S.A: I have been painting but I never took it really seriously until now. I paint almost everyday but this is all new to me, so I take any opportunity to learn from anyone. When I started to think about transitioning to the creative world, I attended a very short course in fashion at Central Saint Martins in London because I thought that that was my passion. However, during the fashion course I had only one hour of fashion illustration in which I really enjoyed using colors and the brush or taking the right paper on the right canvas. I wanted to take it further but I did not enjoy the other parts of it like the sewing machine or pattern cutting. Afterwards I started experimenting at home and if you see the artworks, they consist of basic shapes and colors, primary and secondary ones. I wanted to build connections with these colors and shapes to understand them and my feelings towards them. From there, I used a very limited palette or black and white because I felt that I built these connections with colors.

2. Salem AlShamsi, Decoding, 2023. Installation view at Zidoun & Bossuyt Gallery, Dubai. Courtesy of Zidoun & Bossuyt.

N.A.C.: That sounds great. I was especially struck by the preciseness of the technique. That must be difficult to have mastered on your own.

S.A.: In fact, I use a ruler all the time to paint and precision is built into my work. The pieces are often very mathematical and this aspect of my practice comes from the discipline in my job as a lawyer. In this profession, we are not allowed to make any mistakes – we would lose the contract or financial gains otherwise – so my brain is trained not to make mistakes. Then this was translated into art where I don't allow myself to make mathematical or technical mistakes. Everything has to be perfect as you see in this exhibition; yet, I am trying to move beyond this perfectionism. I’m starting to be more into free work and incorporate different styles. For this show, the curator didn't show those new artworks because we wanted to focus on geometry with these crisp and sharp works.

3. Salem AlShamsi, Decoding, 2023. Opening day at Zidoun & Bossuyt Gallery, Dubai. Courtesy of the artist.

N.A.C.: So, how does it feel to have a solo exhibition and show your works in the UAE after a long time spent abroad?

S.A.: I did two exhibitions before this one but neither were commercial. One was at Sorbonne-Abu Dhabi and it was a more educational one because I talked about the event to my students as part of their class. It was a piano session and my art was secondary to the main event. I had a second show at the Spanish Pavilion in EXPO Dubai and this was about celebrating individuality. I showed my work and I talked about it from that angle: how to express yourself and be genuine. Decoding is more interesting for me because it is my first commercial exhibition, with the audience people coming only for you. We can offer people to buy and this is all very new to me. Considering that this is a very prestigious international gallery with branches here in Dubai, in Luxembourg, in France, and soon in the U.S., doing a solo exhibition here was intimidating at first. I told myself that if my paintings did not sell – as a thank to the gallery, I would have donated few paintings. This is what I told my curator. But then, the good news is that I almost sold out the day of the opening. Almost all paintings and a few sculptures were taken already in the first four hours. I honestly didn't expect this and I thought it would have been the opposite. I felt really overwhelmed and beautifully surprised by how people interacted with the paintings. It is so flattering to see someone who works hard to make their money but thinks of using it for art because they really enjoy your work. I saw some big collectors but also I was so happy that young collectors were there. I was enthusiastic.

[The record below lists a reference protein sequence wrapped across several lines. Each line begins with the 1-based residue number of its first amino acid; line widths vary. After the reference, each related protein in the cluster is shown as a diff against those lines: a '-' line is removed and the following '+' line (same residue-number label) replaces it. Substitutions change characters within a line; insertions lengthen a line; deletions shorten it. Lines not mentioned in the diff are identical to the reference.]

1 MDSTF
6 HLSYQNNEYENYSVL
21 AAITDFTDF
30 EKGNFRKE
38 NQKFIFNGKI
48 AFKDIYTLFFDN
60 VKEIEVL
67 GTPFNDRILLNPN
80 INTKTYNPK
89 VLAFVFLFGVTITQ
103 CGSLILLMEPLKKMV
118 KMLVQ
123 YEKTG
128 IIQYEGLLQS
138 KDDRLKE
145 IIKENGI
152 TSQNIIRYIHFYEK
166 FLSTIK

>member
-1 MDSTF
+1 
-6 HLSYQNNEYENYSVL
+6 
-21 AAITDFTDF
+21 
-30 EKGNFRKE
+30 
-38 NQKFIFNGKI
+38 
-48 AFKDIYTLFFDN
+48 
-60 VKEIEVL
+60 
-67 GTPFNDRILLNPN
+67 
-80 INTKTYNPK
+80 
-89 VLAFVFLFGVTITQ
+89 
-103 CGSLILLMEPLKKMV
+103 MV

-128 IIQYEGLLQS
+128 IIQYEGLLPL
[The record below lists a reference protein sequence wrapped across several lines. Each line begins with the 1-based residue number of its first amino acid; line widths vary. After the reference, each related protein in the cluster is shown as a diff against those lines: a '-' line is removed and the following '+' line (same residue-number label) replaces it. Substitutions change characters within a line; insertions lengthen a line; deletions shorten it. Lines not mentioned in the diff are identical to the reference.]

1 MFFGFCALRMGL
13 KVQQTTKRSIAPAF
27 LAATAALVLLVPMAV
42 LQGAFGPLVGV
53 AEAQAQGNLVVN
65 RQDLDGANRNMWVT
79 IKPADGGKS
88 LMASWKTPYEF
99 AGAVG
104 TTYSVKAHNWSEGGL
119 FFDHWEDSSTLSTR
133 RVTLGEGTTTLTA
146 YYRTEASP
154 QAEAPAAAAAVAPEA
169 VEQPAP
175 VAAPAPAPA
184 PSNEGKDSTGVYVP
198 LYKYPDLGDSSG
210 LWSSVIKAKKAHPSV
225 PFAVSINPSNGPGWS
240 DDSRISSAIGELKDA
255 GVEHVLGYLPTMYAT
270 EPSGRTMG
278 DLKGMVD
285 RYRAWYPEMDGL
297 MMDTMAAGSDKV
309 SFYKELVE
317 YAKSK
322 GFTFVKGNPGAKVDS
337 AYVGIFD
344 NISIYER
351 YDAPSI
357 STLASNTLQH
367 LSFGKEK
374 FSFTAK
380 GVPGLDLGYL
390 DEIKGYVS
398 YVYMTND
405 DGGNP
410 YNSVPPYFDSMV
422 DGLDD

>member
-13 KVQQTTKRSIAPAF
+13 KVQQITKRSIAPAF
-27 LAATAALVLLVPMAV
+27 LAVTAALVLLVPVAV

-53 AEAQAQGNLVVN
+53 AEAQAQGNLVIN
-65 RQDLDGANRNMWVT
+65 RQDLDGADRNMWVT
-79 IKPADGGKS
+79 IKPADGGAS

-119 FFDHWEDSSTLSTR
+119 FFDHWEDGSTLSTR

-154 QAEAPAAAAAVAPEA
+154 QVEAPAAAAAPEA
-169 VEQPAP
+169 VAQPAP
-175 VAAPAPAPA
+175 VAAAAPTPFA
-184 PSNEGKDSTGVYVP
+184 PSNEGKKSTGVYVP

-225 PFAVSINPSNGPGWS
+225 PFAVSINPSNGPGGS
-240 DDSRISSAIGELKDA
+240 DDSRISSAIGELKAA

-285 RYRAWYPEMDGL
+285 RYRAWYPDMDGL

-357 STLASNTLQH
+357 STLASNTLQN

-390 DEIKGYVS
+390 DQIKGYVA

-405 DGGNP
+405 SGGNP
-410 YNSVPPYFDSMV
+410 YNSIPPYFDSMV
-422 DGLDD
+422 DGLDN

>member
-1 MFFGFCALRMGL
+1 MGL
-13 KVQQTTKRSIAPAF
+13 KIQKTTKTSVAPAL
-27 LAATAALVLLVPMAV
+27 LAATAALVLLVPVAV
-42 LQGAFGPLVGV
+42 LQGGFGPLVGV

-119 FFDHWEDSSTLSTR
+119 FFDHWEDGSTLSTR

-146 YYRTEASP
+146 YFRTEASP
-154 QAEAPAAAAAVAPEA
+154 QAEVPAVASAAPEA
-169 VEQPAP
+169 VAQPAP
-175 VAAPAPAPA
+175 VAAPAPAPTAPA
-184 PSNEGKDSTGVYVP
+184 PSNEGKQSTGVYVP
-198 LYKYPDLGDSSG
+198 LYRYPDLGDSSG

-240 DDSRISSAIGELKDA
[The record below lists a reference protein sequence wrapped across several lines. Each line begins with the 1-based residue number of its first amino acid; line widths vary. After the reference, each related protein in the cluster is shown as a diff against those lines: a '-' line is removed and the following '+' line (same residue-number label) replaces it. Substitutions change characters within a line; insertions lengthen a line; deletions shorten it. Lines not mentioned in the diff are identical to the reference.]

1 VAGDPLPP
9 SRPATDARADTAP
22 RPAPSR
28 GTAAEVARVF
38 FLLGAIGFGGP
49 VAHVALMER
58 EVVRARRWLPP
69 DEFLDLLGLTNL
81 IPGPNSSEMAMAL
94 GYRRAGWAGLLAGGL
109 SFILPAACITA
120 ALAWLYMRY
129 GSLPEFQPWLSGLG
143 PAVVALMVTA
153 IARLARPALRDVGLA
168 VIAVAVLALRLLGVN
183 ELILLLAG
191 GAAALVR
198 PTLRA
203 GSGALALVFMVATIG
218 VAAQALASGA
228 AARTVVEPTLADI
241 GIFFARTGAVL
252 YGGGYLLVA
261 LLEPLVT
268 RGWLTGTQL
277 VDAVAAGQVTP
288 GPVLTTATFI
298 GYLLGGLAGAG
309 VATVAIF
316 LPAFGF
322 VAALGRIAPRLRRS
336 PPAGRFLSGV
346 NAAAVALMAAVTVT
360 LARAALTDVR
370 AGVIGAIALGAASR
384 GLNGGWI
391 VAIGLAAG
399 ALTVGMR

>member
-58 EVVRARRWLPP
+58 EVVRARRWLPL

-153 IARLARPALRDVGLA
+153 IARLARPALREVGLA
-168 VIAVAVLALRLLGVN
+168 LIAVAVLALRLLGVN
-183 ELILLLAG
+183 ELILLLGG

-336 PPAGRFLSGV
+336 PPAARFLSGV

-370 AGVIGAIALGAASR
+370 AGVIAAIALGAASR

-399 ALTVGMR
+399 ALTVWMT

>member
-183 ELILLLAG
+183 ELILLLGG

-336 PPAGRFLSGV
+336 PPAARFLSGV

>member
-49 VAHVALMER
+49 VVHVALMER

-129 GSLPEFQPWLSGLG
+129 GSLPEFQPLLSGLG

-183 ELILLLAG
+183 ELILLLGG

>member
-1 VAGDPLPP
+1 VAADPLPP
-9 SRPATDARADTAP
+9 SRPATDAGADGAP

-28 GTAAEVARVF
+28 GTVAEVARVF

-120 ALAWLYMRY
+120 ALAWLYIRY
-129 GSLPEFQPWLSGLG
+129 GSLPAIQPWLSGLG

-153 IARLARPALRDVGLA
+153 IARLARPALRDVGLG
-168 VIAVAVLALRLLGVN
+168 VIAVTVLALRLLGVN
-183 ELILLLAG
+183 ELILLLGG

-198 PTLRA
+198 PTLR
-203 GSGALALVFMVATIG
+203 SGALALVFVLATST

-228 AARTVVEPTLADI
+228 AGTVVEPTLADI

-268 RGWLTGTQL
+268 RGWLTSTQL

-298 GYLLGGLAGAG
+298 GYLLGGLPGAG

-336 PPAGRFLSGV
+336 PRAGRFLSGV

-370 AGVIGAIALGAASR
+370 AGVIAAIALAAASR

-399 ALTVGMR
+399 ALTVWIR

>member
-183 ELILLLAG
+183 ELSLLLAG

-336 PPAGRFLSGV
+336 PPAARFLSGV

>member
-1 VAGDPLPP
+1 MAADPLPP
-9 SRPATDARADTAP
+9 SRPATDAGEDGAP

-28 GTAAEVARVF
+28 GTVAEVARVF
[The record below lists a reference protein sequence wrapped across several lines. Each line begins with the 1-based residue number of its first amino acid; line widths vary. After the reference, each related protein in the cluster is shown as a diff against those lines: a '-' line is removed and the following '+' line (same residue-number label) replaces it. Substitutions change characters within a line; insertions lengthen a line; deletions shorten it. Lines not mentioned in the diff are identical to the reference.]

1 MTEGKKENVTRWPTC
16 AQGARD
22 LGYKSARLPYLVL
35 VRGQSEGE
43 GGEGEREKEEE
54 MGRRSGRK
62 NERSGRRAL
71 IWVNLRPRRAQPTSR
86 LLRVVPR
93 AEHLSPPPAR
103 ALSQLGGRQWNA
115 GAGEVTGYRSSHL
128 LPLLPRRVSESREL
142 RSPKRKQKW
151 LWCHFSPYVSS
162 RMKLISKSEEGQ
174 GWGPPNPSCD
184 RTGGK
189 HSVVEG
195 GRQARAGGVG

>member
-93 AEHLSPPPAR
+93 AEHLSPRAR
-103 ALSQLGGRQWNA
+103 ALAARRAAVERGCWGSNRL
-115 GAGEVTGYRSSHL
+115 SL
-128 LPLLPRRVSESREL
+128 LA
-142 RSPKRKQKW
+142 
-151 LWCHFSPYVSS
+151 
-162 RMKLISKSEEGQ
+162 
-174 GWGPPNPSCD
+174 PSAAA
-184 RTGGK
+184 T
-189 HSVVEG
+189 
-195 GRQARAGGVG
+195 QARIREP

I felt really overwhelmed and beautifully surprised by how people interacted with the paintings.

N.A.C.: Did you happen to know some of these collectors or were they all new to you?

S.A.: It was a mix. Some friends actually wanted to buy my art already from the studio. Other people like bigger collectors, official representatives, and people from the government came and liked the artworks. My family also bought one which was really flattering. I was not interested in the revenue but in the gesture and that made me really happy.

4. Salem AlShamsi, Double Standard, 2021. Acrylic and ink on canvas. 90 x 60cm. Courtesy of the artist.

N.A.C.: It was a great reaction regardless of the financial aspect. I want to ask you about a couple of artworks that have some sort of keffiyeh motif that falls down into pieces.